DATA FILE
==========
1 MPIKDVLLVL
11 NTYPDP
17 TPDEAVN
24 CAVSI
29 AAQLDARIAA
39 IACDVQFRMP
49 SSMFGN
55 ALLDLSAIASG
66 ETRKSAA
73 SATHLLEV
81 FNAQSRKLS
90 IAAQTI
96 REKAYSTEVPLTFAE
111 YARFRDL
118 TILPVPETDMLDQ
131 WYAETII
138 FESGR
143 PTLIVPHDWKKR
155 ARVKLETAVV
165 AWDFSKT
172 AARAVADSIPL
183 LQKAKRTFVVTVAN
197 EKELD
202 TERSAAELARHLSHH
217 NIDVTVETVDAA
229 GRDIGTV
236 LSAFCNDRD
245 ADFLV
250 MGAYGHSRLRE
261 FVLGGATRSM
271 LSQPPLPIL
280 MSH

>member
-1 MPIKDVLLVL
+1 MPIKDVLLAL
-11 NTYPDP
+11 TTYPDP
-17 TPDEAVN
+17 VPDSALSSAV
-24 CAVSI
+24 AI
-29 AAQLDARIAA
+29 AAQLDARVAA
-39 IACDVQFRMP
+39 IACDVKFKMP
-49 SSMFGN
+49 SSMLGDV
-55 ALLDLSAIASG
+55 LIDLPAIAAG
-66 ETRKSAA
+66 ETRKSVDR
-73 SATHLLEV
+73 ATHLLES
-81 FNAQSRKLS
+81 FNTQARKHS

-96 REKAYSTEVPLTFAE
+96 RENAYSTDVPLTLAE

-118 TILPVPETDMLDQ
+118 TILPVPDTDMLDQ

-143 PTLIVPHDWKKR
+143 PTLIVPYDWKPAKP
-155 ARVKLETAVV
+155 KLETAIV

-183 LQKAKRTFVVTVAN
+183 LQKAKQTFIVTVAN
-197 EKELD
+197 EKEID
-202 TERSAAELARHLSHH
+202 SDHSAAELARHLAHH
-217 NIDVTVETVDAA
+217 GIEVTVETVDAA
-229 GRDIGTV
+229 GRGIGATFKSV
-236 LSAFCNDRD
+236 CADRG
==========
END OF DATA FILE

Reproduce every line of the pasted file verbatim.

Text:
1 MPIKDVLLVL
11 NTYPDP
17 TPDEAVN
24 CAVSI
29 AAQLDARIAA
39 IACDVQFRMP
49 SSMFGN
55 ALLDLSAIASG
66 ETRKSAA
73 SATHLLEV
81 FNAQSRKLS
90 IAAQTI
96 REKAYSTEVPLTFAE
111 YARFRDL
118 TILPVPETDMLDQ
131 WYAETII
138 FESGR
143 PTLIVPHDWKKR
155 ARVKLETAVV
165 AWDFSKT
172 AARAVADSIPL
183 LQKAKRTFVVTVAN
197 EKELD
202 TERSAAELARHLSHH
217 NIDVTVETVDAA
229 GRDIGTV
236 LSAFCNDRD
245 ADFLV
250 MGAYGHSRLRE
261 FVLGGATRSM
271 LSQPPLPIL
280 MSH

>member
-1 MPIKDVLLVL
+1 MPIKDVLLAL
-11 NTYPDP
+11 TTYPDP
-17 TPDEAVN
+17 VPDSALSSAV
-24 CAVSI
+24 AI
-29 AAQLDARIAA
+29 AAQLDARVAA
-39 IACDVQFRMP
+39 IACDVKFKMP
-49 SSMFGN
+49 SSMLGDV
-55 ALLDLSAIASG
+55 LIDLPAIAAG
-66 ETRKSAA
+66 ETRKSVDR
-73 SATHLLEV
+73 ATHLLES
-81 FNAQSRKLS
+81 FNTQARKHS

-96 REKAYSTEVPLTFAE
+96 RENAYSTDVPLTLAE

-118 TILPVPETDMLDQ
+118 TILPVPDTDMLDQ

-143 PTLIVPHDWKKR
+143 PTLIVPYDWKPAKP
-155 ARVKLETAVV
+155 KLETAIV

-183 LQKAKRTFVVTVAN
+183 LQKAKQTFIVTVAN
-197 EKELD
+197 EKEID
-202 TERSAAELARHLSHH
+202 SDHSAAELARHLAHH
-217 NIDVTVETVDAA
+217 GIEVTVETVDAA
-229 GRDIGTV
+229 GRGIGATFKSV
-236 LSAFCNDRD
+236 CADRG